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The Boston Phoenix Bedtime Reading

Humor and pathos coexist uneasily in a novel about tourists in dreamland.

By Richard C. Walls

MARCH 16, 1998: 

THE HOUSE OF SLEEP, by Jonathan Coe. Alfred A. Knopf, 338 pages, $24.

British author Jonathan Coe's debut novel, The Winshaw Legacy (1995), was a sustained satire on Thatcherite England, personified by a decrepit family of upper-class grotesques, most of whom embodied some aspect of the appetites unleashed by the new order. The idea that things have gotten comically bad in Blighty is hardly a fresh one, but Coe's particular stroke of brilliance was to write the novel as a homage to two decidedly declassé genres of English entertainment -- the creaky and howlingly purple melodrama (as perfected by one of Coe's favorite authors, the all-but-forgotten Frank King) and the cheeky, lowbrow comedy films of the '50s and early '60s (the ones that didn't have Alec Guinness showing up in a variety of amusing disguises).

Legacy was a huge critical success, but also the sort of sui generis performance that even the most meretricious author would hesitate to repeat. It's no surprise, then, that The House of Sleep finds Coe moving away from the glittering surfaces of satire into deeper waters. It's somewhat disconcerting, however, to find him dragging along such huge chunks of Legacy-like tomfoolery -- for Sleep is essentially a swooningly romantic and rather serious tale. And while Coe's flashes of observational wit provide welcome respite from the dreamily sad proceedings, in this atmosphere the humor is sometimes jarring.

The novel is set primarily at Ashdown, a doughty fortress of a house perched on a seaside cliff. Once a university dorm, it is now a sleep disorder clinic, and the narrative seesaws between the house's past and present. Odd-numbered chapters are set in the early '80s and even-numbered ones in June 1996, when a group of former students has returned to the mansion -- drawn together by apparent happenstance and a variety of sleep-related afflictions.

At the story's heart is the narcoleptic Sarah, who not only falls asleep at inopportune times but also has vivid, if often mundane, dreams that she occasionally confuses with reality. A resident at the Ashdown student lodgings, she is having an affair with the appalling, brilliant, and quite mad Gregory, a fellow student who is so thoroughly cold a fish that his only aesthetic pleasure lies in discerning inappropriate tempi in performances of Baroque music. Gregory's mechanical bent, which extends to their sex life, soon sends her into the arms of Veronica, a lesbian whose character begins as a stereotype but becomes more real as we view her through Sarah's eyes.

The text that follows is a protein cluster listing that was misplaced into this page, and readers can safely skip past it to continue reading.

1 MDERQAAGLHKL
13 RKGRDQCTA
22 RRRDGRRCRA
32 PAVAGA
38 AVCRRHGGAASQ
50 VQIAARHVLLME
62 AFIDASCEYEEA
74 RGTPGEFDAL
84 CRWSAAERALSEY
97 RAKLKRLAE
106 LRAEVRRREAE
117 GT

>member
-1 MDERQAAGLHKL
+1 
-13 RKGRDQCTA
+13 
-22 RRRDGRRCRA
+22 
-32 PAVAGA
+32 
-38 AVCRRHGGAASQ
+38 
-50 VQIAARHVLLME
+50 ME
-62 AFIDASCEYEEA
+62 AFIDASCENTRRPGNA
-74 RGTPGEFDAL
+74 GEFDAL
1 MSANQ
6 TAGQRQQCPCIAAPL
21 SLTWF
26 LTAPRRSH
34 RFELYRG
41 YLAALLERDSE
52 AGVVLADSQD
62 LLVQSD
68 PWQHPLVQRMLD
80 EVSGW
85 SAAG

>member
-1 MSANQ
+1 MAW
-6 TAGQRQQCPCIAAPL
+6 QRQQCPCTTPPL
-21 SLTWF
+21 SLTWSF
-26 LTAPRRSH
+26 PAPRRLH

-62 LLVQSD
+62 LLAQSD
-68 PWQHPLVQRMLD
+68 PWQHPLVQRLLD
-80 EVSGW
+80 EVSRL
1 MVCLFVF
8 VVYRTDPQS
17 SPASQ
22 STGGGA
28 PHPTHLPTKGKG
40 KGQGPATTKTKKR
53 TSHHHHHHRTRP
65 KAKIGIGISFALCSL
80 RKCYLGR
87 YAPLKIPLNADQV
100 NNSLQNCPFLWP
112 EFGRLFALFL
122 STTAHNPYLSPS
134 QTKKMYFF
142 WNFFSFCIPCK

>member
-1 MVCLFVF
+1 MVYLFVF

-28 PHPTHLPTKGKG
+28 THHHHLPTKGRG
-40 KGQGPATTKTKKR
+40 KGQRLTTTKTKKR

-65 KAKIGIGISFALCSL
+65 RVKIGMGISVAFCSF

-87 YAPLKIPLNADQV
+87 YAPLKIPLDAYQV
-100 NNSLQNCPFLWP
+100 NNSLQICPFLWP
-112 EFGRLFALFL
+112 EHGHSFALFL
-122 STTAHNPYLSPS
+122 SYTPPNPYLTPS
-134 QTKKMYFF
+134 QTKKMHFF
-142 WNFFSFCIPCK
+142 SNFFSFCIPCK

Meanwhile, another student, Robert, has fallen in love with Sarah, and watches with growing despondency as her affair with Veronica progresses. Sarah is fond of Robert, but only as a friend; he, on the other hand, is so smitten that he's willing to read Simone Weil, a famously recondite author whom Veronica has foisted on her beloved. Coe handles this part of the story with unsentimental sensitivity. The moony Robert, who could easily have become comical, remains -- like the object of his affection -- a wonderfully poignant creation.

Flash forward to '96 and Ashdown, in its new incarnation as a clinic, turns out to be headed by the stridently insane Dr. Dudden -- who is, unsurprisingly, our old friend Gregory, all grown up and able to act out his fantasies of control. Gregory, unfortunately, is the novel's great failing. What is this caricature of a mad scientist doing flailing about in this story of love, dreams, and the failure of people to connect? And why are his scenes verbosely, turgidly comic while most of the other humor in the book is, if not subtle, at least not cartoonish?

A much more well-integrated running joke involves the haplessness of a character named Terry, who flits anxiously around the periphery of the story like a supporting actor who hasn't been given a copy of the script. In the student sections of the book, Terry is an idealistic young cinéaste who has become obsessed with an obscure Italian director named Salvatore Ortese (whose evolution from a Rossellini-like postwar neorealist into a more scabrous Pasolini-like auteur is one of Coe's funnier inventions). In the present-day sections, Terry has morphed into an insomniac film critic, punch-drunk with cynicism and writing empty words about hollow movies.

Of course, Terry isn't there merely for acidic comic relief: this is one of those stories where everybody has an impact on everybody else, in strange and usually unpredictable ways. In fact, given all the fancy footwork involved in moving the characters about, and the seemingly irrepressible outbursts of deflating spoofery that punctuate the narrative, one wonders if Coe wasn't a little embarrassed by the serious core of his story -- the story of a boy and girl, each given to dreaming too vigorously and a little too long. The House of Sleep is vastly entertaining, but it wants to be more -- and would have been, if its contrasting moods had stopped glaring at each other from the opposite corners of its author's sensibility.


Richard C. Walls is a freelance writer living in Michigan.


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